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Philip Roth: The Biography

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The renowned biographer’s definitive portrait of a literary titan. Appointed by Philip Roth and granted independence and complete access, Blake Bailey spent years poring over Roth’s personal archive, interviewing his friends, lovers, and colleagues, and engaging Roth himself in breathtakingly candid conversations. The result is an indelible portrait of an American master an The renowned biographer’s definitive portrait of a literary titan. Appointed by Philip Roth and granted independence and complete access, Blake Bailey spent years poring over Roth’s personal archive, interviewing his friends, lovers, and colleagues, and engaging Roth himself in breathtakingly candid conversations. The result is an indelible portrait of an American master and of the postwar literary scene. Bailey shows how Roth emerged from a lower-middle-class Jewish milieu to achieve the heights of literary fame, how his career was nearly derailed by his catastrophic first marriage, and how he championed the work of dissident novelists behind the Iron Curtain. Bailey examines Roth’s rivalrous friendships with Saul Bellow, John Updike, and William Styron, and reveals the truths of his florid love life, culminating in his almost-twenty-year relationship with actress Claire Bloom, who pilloried Roth in her 1996 memoir, Leaving a Doll's House. Tracing Roth’s path from realism to farce to metafiction to the tragic masterpieces of the American Trilogy, Bailey explores Roth’s engagement with nearly every aspect of postwar American culture.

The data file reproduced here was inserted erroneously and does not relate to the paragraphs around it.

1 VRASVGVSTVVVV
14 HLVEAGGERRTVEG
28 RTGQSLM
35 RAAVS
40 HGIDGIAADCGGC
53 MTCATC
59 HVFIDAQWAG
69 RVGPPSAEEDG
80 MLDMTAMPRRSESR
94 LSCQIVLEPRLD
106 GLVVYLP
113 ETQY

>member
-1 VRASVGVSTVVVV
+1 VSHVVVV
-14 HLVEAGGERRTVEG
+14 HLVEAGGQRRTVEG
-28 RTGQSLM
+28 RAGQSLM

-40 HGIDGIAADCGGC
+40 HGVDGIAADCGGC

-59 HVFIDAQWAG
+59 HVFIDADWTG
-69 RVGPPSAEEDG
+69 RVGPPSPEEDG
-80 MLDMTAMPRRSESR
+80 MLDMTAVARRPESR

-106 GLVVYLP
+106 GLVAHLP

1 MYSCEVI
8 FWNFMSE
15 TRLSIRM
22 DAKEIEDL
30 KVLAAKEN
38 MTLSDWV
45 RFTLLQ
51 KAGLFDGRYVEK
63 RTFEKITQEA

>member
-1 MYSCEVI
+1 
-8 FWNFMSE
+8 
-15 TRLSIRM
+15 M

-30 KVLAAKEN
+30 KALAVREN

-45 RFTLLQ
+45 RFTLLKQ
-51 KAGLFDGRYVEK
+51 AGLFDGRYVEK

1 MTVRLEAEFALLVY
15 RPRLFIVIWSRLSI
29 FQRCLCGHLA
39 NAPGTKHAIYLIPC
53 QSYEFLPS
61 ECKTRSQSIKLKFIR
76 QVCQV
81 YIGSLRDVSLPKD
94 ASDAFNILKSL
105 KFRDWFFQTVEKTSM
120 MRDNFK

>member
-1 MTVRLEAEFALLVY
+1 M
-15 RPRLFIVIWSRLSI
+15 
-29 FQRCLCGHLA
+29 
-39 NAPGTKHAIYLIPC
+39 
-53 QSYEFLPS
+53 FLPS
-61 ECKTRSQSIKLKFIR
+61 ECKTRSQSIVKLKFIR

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The renowned biographer’s definitive portrait of a literary titan. Appointed by Philip Roth and granted independence and complete access, Blake Bailey spent years poring over Roth’s personal archive, interviewing his friends, lovers, and colleagues, and engaging Roth himself in breathtakingly candid conversations. The result is an indelible portrait of an American master an The renowned biographer’s definitive portrait of a literary titan. Appointed by Philip Roth and granted independence and complete access, Blake Bailey spent years poring over Roth’s personal archive, interviewing his friends, lovers, and colleagues, and engaging Roth himself in breathtakingly candid conversations. The result is an indelible portrait of an American master and of the postwar literary scene. Bailey shows how Roth emerged from a lower-middle-class Jewish milieu to achieve the heights of literary fame, how his career was nearly derailed by his catastrophic first marriage, and how he championed the work of dissident novelists behind the Iron Curtain. Bailey examines Roth’s rivalrous friendships with Saul Bellow, John Updike, and William Styron, and reveals the truths of his florid love life, culminating in his almost-twenty-year relationship with actress Claire Bloom, who pilloried Roth in her 1996 memoir, Leaving a Doll's House. Tracing Roth’s path from realism to farce to metafiction to the tragic masterpieces of the American Trilogy, Bailey explores Roth’s engagement with nearly every aspect of postwar American culture.